Those Funny 19th-Century “Reasons for Admission”  to Mental Institutions 

Historical Treasures, Oddities, And Delights
July 15 2014 1:20 PM

Those Funny 19th-Century “Reasons for Admission” to Mental Institutions 

Report of the Pennsylvania Hospital for the Insane, 1841-42.

FromMemorial of D.L. Dix: praying a grant of land for the relief and support of the indigent curable and incurable insane in the United States, Dorothea Dix, 1848;digitized by the U.S. National Library of Medicine.

The Vault is Slate's history blog. Like us on Facebook, follow us on Twitter @slatevault, and find us on Tumblr. Find out more about what this space is all about here.

Ever since seeing this amazing list, which was billed as “reasons for admission” to a 19th-century mental institution in West Virginia, I've been wondering about its meaning. It seemed too funny to be true. Did 19th-century doctors really commit patients because they read novels? 

Bookseller John Ptak recently blogged about an 1848 Dorothea Dix pamphlet, which contains the two shorter, similar lists in this post. Dix, an activist and advocate for kinder treatment of the mentally ill, wrote this pamphlet as a memorial (a petition), asking Congress for a grant of land upon which to build asylums.


Reading the booklet (available in full through the National Library of Medicine), it became clear that these “reasons for admission” were actually the proximate causes to which 19th-century patients or their families attributed their “madness” (which Dix often described in blanket terms as “insanity” or “mania”).

Report of the Massachusetts State Hospital, 1843.

From Memorial of D.L. Dix: praying a grant of land for the relief and support of the indigent curable and incurable insane in the United States, Dorothea Dix, 1848; digitized by the U.S. National Library of Medicine.

So, of course, 19th-century West Virginians weren't committed because their “parents were cousins” or they had “women trouble,” but because they suffered from mental illness. They had cited those life events as answers to questions about the origins of mental instability. At a time when people had stopped believing in demonic possession, but had not yet evolved a more specific way to diagnose and treat mental illness, such intake information reflected a new search for the causes of “insanity.” 

Dix, for her part, thought that the political environment of the United States encouraged “mania”:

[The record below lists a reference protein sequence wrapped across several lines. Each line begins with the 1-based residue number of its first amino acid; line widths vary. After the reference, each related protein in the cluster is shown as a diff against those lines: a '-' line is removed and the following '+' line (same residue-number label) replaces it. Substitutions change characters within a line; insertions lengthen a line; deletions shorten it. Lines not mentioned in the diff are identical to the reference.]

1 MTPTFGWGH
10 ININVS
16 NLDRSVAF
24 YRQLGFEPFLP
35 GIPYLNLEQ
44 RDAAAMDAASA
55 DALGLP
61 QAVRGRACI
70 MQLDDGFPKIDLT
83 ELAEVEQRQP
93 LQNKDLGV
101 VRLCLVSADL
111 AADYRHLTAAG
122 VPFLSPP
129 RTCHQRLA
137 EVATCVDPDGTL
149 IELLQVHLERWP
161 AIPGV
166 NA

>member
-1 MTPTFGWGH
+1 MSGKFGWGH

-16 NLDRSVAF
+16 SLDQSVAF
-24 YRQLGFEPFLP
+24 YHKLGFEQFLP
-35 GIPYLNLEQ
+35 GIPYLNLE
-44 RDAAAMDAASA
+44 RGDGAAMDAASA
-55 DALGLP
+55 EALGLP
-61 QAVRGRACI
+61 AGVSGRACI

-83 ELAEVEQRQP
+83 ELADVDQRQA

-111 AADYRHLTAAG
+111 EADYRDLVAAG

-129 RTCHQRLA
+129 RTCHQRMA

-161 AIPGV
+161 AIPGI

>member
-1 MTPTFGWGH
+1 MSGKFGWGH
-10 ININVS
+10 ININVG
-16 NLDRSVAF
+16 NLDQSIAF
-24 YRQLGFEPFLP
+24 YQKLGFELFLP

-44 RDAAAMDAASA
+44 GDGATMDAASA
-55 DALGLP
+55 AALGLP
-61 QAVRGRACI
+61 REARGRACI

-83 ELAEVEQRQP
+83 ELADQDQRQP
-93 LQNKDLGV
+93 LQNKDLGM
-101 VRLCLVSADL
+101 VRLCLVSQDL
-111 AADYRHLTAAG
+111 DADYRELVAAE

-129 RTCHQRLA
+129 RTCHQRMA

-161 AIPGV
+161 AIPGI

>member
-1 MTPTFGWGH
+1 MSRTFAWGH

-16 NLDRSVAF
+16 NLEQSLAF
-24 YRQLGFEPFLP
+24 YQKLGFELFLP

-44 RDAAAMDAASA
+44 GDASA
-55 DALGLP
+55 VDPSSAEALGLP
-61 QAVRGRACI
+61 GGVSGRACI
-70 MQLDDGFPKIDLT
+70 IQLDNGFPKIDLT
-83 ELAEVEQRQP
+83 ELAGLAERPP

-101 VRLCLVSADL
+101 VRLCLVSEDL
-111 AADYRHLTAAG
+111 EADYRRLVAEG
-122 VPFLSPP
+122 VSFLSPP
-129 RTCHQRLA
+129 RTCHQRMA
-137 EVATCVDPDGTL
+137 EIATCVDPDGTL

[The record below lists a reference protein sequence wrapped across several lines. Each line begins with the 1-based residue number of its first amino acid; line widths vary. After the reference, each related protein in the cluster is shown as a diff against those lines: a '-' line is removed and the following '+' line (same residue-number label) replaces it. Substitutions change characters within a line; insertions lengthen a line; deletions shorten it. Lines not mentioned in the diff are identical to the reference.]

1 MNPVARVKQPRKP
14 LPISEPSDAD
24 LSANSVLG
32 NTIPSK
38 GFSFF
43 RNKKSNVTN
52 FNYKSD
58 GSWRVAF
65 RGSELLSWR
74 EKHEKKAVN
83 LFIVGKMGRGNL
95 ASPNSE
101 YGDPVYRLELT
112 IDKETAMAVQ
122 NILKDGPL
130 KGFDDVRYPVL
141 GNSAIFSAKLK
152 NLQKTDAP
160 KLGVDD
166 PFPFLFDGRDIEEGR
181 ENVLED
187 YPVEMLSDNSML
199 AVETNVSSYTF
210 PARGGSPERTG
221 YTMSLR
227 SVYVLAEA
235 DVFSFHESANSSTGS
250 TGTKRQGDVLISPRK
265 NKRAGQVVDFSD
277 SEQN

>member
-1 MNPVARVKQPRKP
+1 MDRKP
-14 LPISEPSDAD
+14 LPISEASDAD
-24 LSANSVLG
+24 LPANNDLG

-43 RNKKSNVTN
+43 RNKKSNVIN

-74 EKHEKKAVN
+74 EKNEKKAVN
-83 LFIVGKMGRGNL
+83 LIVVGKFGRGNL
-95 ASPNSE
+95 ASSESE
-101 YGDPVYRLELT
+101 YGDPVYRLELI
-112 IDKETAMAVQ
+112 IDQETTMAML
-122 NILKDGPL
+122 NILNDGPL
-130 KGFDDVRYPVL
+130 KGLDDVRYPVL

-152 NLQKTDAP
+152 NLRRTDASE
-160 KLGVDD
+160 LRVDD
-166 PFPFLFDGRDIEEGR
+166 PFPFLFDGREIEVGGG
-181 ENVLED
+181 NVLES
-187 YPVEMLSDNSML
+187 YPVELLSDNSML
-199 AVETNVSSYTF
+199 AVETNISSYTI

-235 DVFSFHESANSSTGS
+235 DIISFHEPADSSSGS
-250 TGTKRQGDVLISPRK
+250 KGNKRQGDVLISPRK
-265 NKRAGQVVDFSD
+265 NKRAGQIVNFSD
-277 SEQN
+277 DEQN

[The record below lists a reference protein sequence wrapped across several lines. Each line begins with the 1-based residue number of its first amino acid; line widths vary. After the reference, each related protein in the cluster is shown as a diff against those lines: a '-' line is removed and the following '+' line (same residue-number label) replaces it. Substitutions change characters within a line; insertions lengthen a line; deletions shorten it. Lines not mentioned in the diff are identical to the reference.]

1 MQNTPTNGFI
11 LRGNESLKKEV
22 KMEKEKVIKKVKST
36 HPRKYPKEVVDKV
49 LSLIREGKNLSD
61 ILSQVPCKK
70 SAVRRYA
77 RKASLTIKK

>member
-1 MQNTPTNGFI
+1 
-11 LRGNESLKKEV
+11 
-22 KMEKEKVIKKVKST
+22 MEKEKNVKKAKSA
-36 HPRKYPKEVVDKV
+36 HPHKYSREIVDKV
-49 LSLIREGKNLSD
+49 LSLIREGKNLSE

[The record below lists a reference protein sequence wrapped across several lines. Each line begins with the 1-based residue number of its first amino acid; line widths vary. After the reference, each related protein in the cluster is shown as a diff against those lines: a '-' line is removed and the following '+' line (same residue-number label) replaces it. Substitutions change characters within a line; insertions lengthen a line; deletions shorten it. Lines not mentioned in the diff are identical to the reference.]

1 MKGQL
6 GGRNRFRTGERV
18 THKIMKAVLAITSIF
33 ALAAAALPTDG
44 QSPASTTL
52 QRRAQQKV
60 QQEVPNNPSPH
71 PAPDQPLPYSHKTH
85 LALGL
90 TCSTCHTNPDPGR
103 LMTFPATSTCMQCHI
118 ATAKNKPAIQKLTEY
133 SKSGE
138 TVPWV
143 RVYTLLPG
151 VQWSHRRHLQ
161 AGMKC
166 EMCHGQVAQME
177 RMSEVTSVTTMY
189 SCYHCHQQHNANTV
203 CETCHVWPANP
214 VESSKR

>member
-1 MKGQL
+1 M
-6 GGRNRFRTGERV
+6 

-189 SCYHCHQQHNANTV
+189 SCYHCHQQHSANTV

Wherever the intellect is most excited, and health lowest, there is an increase of insanity. …This malady prevails most widely, and illustrates its presence most commonly in mania, in those countries whose citizens possess the largest civil and religious liberty; where, in effect, every individual, however obscure, is free to enter upon the race for the highest honors and most exalted stations.

Dix also found sources of “insanity” in “religious excitement” (including Millerism) and civil disruption (“riots and firemen’s mobs in Philadelphia,” “tumultuous and riotous gatherings in Ireland”).


Medical Examiner

Here’s Where We Stand With Ebola

Even experienced international disaster responders are shocked at how bad it’s gotten.

Why Are Lighter-Skinned Latinos and Asians More Likely to Vote Republican?

A Woman Who Escaped the Extreme Babymaking Christian Fundamentalism of Quiverfull

The XX Factor
Sept. 22 2014 12:29 PM A Woman Who Escaped the Extreme Babymaking Christian Fundamentalism of Quiverfull

Subprime Loans Are Back

And believe it or not, that’s a good thing.

It Is Very Stupid to Compare Hope Solo to Ray Rice

Building a Better Workplace

In Defense of HR

Startups and small businesses shouldn’t skip over a human resources department.

How Ted Cruz and Scott Brown Misunderstand What It Means to Be an American Citizen

Divestment Is Fine but Mostly Symbolic. There’s a Better Way for Universities to Fight Climate Change.

  News & Politics
Over There
Sept. 22 2014 1:29 PM “That’s Called Jim Crow” Philip Gourevitch on America’s hypocritical interventions in Africa.
Sept. 22 2014 5:38 PM Apple Won't Shut Down Beats Music After All (But Will Probably Rename It)
Dear Prudence
Sept. 22 2014 3:33 PM Killing With Kindness My in-laws want to throw me a get-well-from-cancer bash. There’s no way I can go.
  Double X
The XX Factor
Sept. 22 2014 7:43 PM Emma Watson Threatened With Nude Photo Leak for Speaking Out About Women's Equality
  Slate Plus
Slate Plus
Sept. 22 2014 1:52 PM Tell Us What You Think About Slate Plus Help us improve our new membership program.
Brow Beat
Sept. 22 2014 9:17 PM Trent Reznor’s Gone Girl Soundtrack Sounds Like an Eerie, Innovative Success
Future Tense
Sept. 22 2014 6:27 PM Should We All Be Learning How to Type in Virtual Reality?
  Health & Science
Sept. 22 2014 12:15 PM The Changing Face of Climate Change Will the leaders of the People’s Climate March now lead the movement?
Sports Nut
Sept. 18 2014 11:42 AM Grandmaster Clash One of the most amazing feats in chess history just happened, and no one noticed.